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Carter v. Siemens Business Services

September 2, 2010


The opinion of the court was delivered by: Matthew F. Kennelly United States District Judge



Thomas Carter has sued Siemens Business Services, LLC, Donald Olney, Bruce York and David Frazier*fn1 for discrimination under the Uniformed Services Employment and Reemployment Act (USERRA), 38 U.S.C. § 4301(a)(3). Olney, York and Frazier have moved to dismiss for lack of personal jurisdiction pursuant to Federal Rule of Civil Procedure 12(b)(2) and have also moved for summary judgment. For the reasons set forth below, the Court grants the motion to dismiss only as to defendant Olney and denies the motion for summary judgment.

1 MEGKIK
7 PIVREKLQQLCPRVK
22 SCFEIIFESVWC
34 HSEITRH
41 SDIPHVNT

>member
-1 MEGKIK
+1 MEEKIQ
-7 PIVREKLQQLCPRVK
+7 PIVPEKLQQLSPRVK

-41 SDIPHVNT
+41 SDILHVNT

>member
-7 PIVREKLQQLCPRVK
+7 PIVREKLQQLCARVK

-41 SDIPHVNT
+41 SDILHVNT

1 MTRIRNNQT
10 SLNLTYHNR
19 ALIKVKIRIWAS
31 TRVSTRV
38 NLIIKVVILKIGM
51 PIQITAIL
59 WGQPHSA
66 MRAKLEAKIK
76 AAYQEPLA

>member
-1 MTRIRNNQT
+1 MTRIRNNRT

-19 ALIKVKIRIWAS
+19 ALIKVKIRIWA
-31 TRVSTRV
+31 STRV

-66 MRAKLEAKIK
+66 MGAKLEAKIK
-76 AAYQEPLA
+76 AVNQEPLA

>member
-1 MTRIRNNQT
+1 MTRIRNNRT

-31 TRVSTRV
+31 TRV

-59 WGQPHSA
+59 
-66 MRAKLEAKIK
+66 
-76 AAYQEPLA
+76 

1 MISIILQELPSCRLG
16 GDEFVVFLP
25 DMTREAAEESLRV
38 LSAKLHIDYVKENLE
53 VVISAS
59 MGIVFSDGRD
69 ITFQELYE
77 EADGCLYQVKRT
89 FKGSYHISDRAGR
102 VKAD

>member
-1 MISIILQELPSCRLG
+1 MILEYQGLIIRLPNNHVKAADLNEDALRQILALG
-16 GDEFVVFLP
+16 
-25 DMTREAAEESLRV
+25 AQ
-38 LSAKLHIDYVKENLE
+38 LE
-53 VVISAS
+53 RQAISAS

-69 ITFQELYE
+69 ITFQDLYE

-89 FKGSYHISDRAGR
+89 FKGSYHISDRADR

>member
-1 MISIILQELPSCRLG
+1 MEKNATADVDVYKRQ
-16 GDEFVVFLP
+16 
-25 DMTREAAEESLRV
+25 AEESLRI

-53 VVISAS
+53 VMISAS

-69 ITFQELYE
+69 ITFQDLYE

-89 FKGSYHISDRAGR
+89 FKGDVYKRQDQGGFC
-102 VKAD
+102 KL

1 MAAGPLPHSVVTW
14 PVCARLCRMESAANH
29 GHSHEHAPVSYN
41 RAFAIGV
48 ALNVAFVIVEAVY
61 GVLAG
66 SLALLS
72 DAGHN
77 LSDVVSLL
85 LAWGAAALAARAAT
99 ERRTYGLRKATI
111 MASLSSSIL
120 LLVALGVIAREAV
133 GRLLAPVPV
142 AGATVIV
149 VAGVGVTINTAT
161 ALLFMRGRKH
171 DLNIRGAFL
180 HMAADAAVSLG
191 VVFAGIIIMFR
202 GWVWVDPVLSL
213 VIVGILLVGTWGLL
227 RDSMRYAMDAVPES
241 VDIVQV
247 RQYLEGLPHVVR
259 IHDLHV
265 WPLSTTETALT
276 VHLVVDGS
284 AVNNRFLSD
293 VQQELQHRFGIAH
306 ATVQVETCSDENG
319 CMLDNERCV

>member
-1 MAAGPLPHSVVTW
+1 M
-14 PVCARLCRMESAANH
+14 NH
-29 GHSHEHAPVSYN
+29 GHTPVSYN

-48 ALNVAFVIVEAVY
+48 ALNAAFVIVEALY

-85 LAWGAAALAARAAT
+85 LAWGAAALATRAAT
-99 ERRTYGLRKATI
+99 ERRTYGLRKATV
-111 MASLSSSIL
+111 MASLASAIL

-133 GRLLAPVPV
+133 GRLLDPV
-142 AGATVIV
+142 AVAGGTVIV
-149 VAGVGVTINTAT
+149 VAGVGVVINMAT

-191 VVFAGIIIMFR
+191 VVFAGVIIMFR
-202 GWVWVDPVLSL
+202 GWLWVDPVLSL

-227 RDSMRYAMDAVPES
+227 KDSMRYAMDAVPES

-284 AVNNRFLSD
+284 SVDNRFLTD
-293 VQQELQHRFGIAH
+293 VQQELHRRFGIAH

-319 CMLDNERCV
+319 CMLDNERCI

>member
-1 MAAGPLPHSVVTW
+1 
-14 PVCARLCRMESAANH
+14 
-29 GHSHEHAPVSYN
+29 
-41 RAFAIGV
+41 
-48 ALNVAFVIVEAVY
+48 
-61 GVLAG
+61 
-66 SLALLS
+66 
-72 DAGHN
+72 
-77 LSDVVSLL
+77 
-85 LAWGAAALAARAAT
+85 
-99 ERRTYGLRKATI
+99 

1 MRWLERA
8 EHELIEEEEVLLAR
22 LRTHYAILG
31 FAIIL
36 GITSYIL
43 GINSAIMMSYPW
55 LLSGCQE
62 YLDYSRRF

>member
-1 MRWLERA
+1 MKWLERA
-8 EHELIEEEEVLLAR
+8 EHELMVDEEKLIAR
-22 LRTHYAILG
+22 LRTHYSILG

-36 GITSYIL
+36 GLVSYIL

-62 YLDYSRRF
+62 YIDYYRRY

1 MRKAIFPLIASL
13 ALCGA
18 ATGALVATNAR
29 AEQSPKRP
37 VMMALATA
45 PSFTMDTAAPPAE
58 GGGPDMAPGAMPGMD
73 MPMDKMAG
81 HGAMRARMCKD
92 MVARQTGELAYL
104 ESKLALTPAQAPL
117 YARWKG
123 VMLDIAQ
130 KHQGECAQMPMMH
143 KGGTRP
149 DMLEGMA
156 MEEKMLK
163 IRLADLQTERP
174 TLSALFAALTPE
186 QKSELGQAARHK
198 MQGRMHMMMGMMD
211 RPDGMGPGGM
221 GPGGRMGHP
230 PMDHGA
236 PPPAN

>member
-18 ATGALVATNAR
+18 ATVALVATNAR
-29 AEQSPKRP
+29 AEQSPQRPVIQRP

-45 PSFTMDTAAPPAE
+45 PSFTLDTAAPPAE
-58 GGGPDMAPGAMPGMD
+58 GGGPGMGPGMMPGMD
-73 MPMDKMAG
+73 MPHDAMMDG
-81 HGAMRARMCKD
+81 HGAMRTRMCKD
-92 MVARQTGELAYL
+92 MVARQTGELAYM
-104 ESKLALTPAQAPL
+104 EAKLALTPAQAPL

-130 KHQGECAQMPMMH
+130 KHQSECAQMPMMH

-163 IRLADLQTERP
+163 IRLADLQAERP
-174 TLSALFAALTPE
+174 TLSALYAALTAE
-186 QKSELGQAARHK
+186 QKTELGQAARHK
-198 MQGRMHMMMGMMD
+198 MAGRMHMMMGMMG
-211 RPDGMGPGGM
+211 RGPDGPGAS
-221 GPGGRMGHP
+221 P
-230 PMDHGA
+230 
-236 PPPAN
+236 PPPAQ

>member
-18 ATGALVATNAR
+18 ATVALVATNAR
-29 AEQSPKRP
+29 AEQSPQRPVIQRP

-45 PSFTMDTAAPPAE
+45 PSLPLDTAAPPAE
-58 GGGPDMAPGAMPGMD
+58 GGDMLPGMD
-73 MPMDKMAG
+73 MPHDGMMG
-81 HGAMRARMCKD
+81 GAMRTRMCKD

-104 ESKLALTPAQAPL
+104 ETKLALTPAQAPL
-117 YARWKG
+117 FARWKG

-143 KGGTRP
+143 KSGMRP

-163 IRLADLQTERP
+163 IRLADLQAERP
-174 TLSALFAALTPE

The Court takes the following facts from the allegations in Carter's complaint and parties' affidavits submitted for purposes of defendants' Rule 12(b)(2) motion. Any additional facts that are relevant to the defendants' motion for summary judgment are discussed in the section of this decision concerning that motion.

Carter held the rank of captain when he retired from the United States Army in 1996. In February 2005, Siemens hired Carter as a project management engineer in its problem management group. Carter worked in Lake Zurich, Illinois but reported to Siemens' main facility located in Mason, Ohio. He was the only member of the problem management group based in Illinois.

Olney, a resident of Ohio, was a problem management engineer at Siemens' facility in Mason, Ohio. In November 2005, while still based in Ohio, Olney became acting manager of the front office support group on a temporary basis. As acting manager, Olney became Carter's supervisor. In his temporary role, he never traveled to Illinois. Olney last visited Illinois while on a Siemens business trip in September 2005. Siemens paid his expenses. Olney had no contact with Carter on this business trip.